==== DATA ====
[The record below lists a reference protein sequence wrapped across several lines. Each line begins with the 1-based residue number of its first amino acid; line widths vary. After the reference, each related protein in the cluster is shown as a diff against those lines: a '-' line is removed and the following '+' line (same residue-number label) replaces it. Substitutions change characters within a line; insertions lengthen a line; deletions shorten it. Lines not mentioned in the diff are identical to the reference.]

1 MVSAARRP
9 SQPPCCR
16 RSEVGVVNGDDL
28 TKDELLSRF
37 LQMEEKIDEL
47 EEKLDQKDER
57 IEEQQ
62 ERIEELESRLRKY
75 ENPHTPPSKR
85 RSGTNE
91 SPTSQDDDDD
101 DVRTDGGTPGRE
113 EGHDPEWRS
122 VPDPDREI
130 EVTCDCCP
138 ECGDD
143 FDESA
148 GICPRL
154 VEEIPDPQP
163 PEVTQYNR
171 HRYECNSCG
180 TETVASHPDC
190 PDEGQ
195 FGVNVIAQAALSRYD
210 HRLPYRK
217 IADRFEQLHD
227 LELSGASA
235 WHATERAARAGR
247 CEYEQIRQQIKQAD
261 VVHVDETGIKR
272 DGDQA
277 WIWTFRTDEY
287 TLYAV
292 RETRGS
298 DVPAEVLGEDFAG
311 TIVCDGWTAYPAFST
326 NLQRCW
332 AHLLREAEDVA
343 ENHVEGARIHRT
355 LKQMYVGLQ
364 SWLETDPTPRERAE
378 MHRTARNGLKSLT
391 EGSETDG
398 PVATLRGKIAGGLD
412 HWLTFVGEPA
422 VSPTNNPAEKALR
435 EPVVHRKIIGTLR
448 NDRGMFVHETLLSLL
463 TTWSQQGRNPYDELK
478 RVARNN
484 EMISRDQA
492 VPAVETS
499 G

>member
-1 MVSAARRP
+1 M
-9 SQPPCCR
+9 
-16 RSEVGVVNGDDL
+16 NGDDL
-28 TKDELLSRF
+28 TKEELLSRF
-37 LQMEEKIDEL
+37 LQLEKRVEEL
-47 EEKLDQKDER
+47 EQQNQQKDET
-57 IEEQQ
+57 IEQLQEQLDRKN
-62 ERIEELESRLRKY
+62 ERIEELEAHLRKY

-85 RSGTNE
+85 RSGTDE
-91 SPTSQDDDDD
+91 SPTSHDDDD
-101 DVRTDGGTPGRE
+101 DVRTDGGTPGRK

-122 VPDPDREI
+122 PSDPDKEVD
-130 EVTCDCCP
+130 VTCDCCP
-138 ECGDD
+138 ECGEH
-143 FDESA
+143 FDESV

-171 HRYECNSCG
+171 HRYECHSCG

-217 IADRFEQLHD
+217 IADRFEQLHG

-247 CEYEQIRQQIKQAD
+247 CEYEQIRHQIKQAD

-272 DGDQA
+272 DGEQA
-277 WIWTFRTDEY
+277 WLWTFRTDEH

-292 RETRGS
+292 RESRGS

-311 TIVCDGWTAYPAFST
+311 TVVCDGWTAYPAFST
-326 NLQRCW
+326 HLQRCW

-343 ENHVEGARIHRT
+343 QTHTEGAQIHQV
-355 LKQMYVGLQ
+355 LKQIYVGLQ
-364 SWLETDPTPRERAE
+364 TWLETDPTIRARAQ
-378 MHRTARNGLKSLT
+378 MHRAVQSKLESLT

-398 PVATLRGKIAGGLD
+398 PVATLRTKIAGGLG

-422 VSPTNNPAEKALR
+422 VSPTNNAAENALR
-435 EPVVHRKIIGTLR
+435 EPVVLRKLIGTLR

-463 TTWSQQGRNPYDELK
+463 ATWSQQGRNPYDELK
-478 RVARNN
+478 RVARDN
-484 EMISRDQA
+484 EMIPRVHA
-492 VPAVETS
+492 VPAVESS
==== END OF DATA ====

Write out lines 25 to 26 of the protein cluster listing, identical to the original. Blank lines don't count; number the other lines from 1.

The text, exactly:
195 FGVNVIAQAALSRYD
210 HRLPYRK